I had trouble not falling out of my chair at this quote: "In fact, Portland's unique reservoirs exemplify a wise-use resource plan, blending utility with natural preservation and public recreation." So a concrete-lined open pond is natural preservation? 'Cause it isn't habitat for anything. And public recreation? The public is absolutely banned from the reservoirs, with video surveillance and security to back it up. Perhaps the author is trying to talk about Mt. Tabor Park overall? News flash - it will still be there (and still a lovely park) whatever is done with the reservoirs, which will be bypassed as water storage (i.e. will have no function) in 2016.

Guest • 5 years ago

You nailed it, Xanthoptica. This article is nonsense, promoting the agenda of a small group of wealthy white elites who do not want their private views of the resevoirs spoiled 'just' to protect public safety. Remember the drunk who was videotaped peeing in the resevoir a while back? They had to shut it off and drain it. Very safe water source, that.

Guest • 5 years ago
xanthoptica • 5 years ago

But the issue at hand is specific to the reservoirs (nobody is talking about doing anything to the rest of the park, and, let's be frank, this whole story is fueled by a lot of folks who just plain like the reservoirs). If the park is the natural preservation and recreation, that would not be affected by converting the reservoirs to another use. Or, to put it another way, if natural preservation and recreation applies to the park overall, that is not threatened by converting the reservoirs to another use. Of course, that was in my original comment, but you seem to have conveniently ignored it. Perhaps you could read a bit more carefully.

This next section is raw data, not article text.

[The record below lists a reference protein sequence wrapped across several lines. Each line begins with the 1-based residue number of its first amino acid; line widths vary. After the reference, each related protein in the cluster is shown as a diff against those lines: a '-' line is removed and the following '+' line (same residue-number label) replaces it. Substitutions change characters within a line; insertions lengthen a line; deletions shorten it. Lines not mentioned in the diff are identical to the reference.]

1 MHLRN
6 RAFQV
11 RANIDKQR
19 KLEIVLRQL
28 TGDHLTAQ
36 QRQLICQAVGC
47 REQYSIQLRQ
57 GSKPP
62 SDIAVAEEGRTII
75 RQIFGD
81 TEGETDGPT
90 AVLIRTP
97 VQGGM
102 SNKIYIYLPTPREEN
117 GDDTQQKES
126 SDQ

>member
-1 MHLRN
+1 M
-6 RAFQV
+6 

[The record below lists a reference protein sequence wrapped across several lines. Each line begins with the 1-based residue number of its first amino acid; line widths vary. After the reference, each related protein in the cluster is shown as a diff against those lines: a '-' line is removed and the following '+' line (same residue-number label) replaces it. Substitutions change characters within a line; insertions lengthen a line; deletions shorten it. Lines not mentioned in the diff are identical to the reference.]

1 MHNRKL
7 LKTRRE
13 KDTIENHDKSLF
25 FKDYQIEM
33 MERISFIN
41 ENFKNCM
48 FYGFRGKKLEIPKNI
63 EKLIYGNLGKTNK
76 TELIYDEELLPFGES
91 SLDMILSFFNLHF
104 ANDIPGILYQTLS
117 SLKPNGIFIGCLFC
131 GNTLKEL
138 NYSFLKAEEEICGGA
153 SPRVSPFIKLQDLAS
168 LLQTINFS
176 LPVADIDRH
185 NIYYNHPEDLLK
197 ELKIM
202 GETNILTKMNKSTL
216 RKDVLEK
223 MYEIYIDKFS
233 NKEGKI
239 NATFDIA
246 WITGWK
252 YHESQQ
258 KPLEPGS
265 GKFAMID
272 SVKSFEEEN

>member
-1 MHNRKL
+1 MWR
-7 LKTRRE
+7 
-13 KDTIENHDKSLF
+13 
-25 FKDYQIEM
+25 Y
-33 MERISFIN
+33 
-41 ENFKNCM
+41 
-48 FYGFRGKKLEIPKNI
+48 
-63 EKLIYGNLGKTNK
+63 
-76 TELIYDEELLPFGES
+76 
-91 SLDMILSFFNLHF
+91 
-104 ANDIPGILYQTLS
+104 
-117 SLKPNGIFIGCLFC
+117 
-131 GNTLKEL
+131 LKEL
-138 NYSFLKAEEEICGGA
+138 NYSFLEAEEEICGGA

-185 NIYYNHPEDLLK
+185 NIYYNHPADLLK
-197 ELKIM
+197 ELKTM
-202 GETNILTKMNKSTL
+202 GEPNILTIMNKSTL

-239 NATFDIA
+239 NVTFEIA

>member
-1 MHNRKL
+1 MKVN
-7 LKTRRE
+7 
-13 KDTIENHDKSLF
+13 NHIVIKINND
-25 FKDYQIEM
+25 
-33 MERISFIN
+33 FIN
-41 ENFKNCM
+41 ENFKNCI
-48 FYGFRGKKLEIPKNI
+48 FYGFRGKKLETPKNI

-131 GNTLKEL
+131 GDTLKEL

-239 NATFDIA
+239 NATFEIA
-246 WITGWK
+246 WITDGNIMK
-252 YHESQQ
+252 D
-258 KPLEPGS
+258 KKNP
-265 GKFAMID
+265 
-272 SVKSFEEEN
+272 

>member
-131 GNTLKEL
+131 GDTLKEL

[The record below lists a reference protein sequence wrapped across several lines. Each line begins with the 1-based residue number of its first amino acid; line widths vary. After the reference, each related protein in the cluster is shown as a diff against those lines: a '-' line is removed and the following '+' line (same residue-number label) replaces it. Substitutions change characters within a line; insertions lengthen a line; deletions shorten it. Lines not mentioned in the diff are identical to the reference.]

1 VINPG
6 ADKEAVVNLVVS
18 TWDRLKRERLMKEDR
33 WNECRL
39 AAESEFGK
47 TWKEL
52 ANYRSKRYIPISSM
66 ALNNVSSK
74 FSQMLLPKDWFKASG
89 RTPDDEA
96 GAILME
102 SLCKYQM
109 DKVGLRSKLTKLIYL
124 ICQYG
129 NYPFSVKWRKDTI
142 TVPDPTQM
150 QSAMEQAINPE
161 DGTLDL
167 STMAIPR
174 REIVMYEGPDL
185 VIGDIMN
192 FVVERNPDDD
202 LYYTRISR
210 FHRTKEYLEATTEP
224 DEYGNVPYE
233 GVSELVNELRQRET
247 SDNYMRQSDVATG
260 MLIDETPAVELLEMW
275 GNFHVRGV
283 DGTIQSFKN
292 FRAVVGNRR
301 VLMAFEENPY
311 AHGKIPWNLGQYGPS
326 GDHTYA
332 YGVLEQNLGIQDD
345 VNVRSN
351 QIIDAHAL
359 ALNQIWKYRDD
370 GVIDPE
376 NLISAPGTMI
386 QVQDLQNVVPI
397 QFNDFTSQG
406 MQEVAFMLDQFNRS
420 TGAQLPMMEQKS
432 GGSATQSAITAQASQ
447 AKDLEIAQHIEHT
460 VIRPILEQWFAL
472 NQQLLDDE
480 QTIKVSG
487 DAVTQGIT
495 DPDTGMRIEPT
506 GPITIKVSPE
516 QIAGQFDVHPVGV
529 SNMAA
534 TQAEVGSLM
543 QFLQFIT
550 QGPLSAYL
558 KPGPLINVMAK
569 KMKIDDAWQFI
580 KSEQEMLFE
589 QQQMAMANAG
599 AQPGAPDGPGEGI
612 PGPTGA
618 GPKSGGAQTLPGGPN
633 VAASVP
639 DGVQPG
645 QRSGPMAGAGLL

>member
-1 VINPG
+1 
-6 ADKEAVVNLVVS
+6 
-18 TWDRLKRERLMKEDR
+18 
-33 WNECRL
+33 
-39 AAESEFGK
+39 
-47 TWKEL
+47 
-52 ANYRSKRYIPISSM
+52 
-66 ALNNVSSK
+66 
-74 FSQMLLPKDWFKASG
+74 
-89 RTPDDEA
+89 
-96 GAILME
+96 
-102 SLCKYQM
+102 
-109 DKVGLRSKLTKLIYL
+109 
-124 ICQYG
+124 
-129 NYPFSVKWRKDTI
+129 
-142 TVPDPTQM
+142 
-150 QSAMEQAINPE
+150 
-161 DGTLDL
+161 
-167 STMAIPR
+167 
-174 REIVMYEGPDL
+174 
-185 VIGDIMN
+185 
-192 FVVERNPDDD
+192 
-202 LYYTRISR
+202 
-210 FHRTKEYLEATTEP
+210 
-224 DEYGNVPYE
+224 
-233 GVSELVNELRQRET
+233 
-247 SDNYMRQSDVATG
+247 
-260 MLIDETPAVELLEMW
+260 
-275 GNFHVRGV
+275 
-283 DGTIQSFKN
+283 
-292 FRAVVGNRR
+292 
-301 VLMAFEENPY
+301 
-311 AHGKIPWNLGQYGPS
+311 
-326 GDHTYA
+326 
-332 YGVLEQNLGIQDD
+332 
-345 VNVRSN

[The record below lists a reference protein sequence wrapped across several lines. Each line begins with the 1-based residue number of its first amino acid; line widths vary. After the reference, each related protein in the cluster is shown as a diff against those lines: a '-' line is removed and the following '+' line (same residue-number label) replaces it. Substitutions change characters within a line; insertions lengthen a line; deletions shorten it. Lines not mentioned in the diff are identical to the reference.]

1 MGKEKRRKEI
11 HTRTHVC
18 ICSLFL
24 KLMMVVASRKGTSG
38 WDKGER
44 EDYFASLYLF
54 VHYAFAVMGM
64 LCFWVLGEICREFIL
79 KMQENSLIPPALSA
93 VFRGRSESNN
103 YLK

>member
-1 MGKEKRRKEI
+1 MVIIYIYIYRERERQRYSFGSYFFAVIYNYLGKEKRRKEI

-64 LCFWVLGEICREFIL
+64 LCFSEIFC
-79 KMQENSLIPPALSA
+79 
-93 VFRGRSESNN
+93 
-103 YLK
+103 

Katherin Kirkpatrick • 5 years ago

"Nobody is talking about doing anything to the rest of the park."

Actually, if you attend the public meetings on this, people are indeed talking about the rest of the park.

First, the scope of the work that the City was proposing would have destroyed much of the urban forest in the Southwest corner of the park, with small-caliber replacement trees being placed anywhere in the City and not specifically dedicated to the park that had been damaged.